I’m sure there are small-minded, selfish, nasty composers in the world. I’m probably one of them more often than I realize! But lately I’ve benefitted from encounters with a number of composers whose considerable talents and accomplishments seem to be matched only by their warmth, kindness, and generosity. Naming names feels inappropriate, but here are a few snapshots:
- The Chair of Composition at a major west-coast university, who made time to listen to my music and review my scores. He treated a stranger like a friend, provided constructive criticism, and was a terrific sounding board. Why? Just because I asked.
- A retired distinguished professor of choral studies, who has spent several hours meticulously examining my recent choral pieces. He’s careful to ask questions that cause me to learn and intuit my own path forward, candid and straightforward, and deeply kind. I asked if I could pay him for lessons. “Pay it forward,” he said.
- A busy, happening, young (i.e., my age!) L.A. composer who has made time on several occasions to provide advice and encouragement. He seems to assume that there’s enough opportunity in the world for everyone and is quick to offer connections and open doors. Why? Because he was grateful for breaks extended to him along the way.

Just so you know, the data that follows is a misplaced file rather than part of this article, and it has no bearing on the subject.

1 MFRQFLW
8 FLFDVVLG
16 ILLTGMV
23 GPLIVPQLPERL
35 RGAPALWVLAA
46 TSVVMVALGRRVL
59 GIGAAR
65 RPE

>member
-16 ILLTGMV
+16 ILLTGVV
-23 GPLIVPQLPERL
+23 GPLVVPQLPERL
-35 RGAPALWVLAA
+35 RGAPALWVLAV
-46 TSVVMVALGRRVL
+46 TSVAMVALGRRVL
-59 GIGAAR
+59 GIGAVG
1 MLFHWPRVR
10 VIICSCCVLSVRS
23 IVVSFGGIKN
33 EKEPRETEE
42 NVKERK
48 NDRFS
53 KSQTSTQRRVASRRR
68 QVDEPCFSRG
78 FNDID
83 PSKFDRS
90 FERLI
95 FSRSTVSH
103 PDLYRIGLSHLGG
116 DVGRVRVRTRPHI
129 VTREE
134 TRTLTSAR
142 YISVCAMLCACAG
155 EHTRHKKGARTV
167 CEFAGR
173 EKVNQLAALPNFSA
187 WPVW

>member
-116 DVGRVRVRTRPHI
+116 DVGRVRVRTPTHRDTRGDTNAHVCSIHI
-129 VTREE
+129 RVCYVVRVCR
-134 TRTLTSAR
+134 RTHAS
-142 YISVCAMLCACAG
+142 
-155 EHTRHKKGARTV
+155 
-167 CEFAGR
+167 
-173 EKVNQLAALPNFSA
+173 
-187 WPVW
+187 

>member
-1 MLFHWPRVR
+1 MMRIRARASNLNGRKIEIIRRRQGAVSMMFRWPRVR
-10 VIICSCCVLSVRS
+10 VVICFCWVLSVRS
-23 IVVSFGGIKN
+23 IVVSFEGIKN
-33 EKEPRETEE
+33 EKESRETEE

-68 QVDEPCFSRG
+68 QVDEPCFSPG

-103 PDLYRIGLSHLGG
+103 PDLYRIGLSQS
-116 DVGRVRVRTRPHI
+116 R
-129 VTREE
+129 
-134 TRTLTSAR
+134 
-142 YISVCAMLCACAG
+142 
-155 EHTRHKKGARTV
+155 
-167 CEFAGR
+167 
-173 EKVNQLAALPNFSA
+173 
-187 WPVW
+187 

- A distinguished British composer who, at a recent convention, introduced me as a peer and made efforts to connect me to many of his colleagues and to his publisher. Why? Because he feels it’s part of his job as a composer to nurture others.
Perhaps being a little glib, I’ve printed the following notice in several of my album projects: “Unauthorized duplication, while convenient, isn’t very neighborly. Invest in art.”
Neighborliness cuts to the center of it, doesn’t it? In encounters large and small, I’ve met acquaintances who have treated me like friends, and now we’ve become “neighbors” in a creative community. I think that implies a certain kind of mutual necessity and a willingness to come to one another’s aid.
Investing in art—maybe that means “investing in karma” by paying forward small kindnesses when opportunities arise, and seeing a world that only grows bigger when we open doors for others.
I’m not sure artists can produce art in the long run without these boosts along the way.